The most important thing I have done for myself as a mother and partner is establish the routine of getting up before everyone else in the house. When you have three three-year-olds--or elderly parents or your own business or __________(fill in the blank)--it is hard to take time for yourself. There is a lot of guilt involved in overlooking everything that needs to be done in order to grab for a few minutes for yourself.
But I am very committed to my morning time. H's mom, "the Nana," sets such a good example of a person of faith committed to starting her day off in quiet meditation. For as long as I've known H, her mother has started everyday with her coffee and her reading and her prayer. I always admired her for it, saw how she benefited from it, but never tried to make it work in my own life.
Getting up first. Giving thanks. Drinking my coffee in solitude and stillness, before the energy of the house rises for the day. Reading from various books. Giving thanks. Writing in my journal. Working on "my little story." Reading poetry. Occasionally doing some sewing or yoga. Meditating on qualities I hope grow or diminish within me. Focusing on my day and what I hope to accomplish or improve. Giving thanks.
I have a great deal of certainty that this is a habit that will be mine for a long time to come. It does me too much good to put it down. It is worth the thirty or ninety less minutes of sleep. It is ten times worth giving up that hour of television at night to get up an hour early the next morning.
My time. My morning meditation. It makes me a better mother, a better partner. By the time the rest of my family is up, I am able to meet them from a place of contentment, gratefulness. I'm not hitting the ground running, struggling to wake up as those around me twirl around like tops and dervishes and tornadoes. I have spent time with myself; I am now able to be more present.
Depending on the time of year, I sometimes get up with the sun. These are some of my favorite mornings--the light spilling through the trees like ink. The pink overtaking the navy of the sky, the fog hovering in the troughs. Every once in a while, deer eating under the oak trees. These are my favorite mornings. The winter mornings where my coffee shields me from the cold outside. But all the mornings are worth while. Every morning makes my day clearer and more complete.
There are lots of things I don't do for myself that I need to--exercise enough, shower enough, socialize enough. But getting up before my family is one thing I can commit to, one thing I can, to a certain extent, control. I do love myself enough to give me that time.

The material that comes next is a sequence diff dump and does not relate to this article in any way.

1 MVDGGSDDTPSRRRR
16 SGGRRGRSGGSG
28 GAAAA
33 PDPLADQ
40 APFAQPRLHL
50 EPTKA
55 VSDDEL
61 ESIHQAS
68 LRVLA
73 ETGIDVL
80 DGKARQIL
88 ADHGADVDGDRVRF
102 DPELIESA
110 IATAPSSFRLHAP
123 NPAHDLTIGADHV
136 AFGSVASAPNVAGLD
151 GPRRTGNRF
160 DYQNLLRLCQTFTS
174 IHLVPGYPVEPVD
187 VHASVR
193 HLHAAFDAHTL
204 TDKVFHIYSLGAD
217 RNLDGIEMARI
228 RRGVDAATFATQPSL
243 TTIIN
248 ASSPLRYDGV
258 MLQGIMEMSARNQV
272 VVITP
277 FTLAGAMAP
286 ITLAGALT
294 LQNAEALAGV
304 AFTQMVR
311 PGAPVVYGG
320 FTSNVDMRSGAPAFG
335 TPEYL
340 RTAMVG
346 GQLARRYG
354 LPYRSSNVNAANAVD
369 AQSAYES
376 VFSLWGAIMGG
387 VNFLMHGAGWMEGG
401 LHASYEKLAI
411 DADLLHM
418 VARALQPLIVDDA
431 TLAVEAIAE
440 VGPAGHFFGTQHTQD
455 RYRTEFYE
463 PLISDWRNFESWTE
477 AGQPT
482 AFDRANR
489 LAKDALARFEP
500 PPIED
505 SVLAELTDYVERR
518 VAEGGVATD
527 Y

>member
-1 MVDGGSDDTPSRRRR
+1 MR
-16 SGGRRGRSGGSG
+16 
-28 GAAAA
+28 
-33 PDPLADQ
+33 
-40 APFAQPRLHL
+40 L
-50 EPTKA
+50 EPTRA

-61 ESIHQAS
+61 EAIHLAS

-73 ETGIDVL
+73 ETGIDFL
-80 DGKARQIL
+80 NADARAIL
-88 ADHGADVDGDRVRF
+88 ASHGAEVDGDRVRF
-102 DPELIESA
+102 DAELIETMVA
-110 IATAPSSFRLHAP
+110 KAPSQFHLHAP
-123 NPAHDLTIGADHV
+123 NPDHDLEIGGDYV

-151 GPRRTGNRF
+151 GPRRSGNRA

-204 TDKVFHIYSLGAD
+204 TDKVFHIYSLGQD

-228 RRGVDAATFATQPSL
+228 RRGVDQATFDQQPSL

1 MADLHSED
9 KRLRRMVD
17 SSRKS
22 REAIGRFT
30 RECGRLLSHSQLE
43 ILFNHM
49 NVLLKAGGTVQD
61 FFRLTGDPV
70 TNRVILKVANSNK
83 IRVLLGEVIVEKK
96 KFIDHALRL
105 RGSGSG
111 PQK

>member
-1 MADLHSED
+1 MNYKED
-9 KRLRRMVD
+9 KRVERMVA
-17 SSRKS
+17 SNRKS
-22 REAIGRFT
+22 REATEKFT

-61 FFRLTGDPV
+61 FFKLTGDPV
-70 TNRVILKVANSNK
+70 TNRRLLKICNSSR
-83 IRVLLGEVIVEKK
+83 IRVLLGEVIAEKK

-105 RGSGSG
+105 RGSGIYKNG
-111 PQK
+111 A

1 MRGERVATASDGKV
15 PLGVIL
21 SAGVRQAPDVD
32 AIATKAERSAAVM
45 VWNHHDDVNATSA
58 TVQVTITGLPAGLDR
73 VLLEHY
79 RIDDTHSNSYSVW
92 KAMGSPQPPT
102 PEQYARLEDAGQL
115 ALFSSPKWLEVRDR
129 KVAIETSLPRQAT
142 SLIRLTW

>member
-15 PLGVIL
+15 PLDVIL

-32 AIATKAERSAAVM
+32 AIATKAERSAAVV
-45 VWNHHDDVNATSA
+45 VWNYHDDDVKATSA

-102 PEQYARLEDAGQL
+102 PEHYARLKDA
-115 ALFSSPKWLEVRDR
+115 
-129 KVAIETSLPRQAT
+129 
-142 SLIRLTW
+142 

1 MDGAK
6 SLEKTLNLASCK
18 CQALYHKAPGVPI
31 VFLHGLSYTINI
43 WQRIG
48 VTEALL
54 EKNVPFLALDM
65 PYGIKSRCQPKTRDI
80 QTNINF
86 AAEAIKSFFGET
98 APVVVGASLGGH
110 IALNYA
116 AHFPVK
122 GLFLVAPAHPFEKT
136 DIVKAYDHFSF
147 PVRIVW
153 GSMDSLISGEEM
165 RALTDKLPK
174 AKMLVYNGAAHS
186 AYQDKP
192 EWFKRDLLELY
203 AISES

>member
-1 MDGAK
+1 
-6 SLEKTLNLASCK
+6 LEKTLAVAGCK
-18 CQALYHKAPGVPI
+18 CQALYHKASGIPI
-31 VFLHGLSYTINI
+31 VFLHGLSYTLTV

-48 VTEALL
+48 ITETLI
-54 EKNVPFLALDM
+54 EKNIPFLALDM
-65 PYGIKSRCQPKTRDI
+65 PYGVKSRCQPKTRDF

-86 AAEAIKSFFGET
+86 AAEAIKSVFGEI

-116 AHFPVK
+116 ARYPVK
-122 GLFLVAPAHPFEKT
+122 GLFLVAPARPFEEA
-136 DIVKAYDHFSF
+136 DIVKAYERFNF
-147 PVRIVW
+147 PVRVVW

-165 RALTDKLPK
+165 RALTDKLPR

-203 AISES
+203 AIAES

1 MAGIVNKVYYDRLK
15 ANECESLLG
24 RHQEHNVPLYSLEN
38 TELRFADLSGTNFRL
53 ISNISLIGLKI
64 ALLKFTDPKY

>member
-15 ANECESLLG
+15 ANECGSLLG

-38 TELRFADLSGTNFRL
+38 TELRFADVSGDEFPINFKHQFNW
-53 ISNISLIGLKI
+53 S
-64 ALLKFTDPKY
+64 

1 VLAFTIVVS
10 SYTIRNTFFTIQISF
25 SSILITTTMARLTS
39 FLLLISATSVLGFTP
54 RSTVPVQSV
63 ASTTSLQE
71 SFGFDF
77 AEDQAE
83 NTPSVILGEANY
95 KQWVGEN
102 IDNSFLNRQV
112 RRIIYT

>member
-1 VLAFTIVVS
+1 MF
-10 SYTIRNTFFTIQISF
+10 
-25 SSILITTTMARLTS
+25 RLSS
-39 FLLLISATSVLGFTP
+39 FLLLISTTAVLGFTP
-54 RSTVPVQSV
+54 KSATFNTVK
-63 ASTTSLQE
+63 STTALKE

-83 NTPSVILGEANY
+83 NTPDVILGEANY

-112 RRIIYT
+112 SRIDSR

What can you do for yourself? What gift would you give a friend, hope for a friend? Do that for yourself. You are worth it and you will be stronger for it, more grounded, more content, and probably more accepting of yourself and others. Whatever it is--make it happen. Love you.
All the photos in this post are pictures I took with my phone of a Eudora Welty Exhibit. I took an hour one day by myself and went to a museum not too far from where I was that day to see this exhibit--Eudora Welty: Exposures and Reflections. I love Southern literature and culture; I loved my time looking at the photography this great writer took during her time with the WPA in Mississippi. Strolling through this collection was a special time for me, because it was my time doing something for me. As the title of this post says, loving myself enough to take the time.
The first photo may have been my favorite of the exhibit: School Children Meeting a Visitor, 1935-36. The remainder of the photos are titled as follows:
Ruins of Windsor, post-1936.
Carrying the Ice for Sunday Dinner, prior to 1935.
Tomato Packers' Recess, 1935-36.
Hairdressing Queue, prior to 1935.
The photo just above is Untitled (Woman in Cotton Field) prior to 1935.
Finally, the one below is Home with Bottle Trees, 1936.
I took a picture, also, of a book open to a page where Ms. Welty is writing about her experience as a photographer and a writer. She writes, "I knew this, anyway: that my wish, indeed my continuing passion, would be not to point the finger in judgment but to part a curtain, that invisible shadow that falls between people, the veil of indifference to each other's presence, each other's wonder, each other's human plight." Jackson, 1971.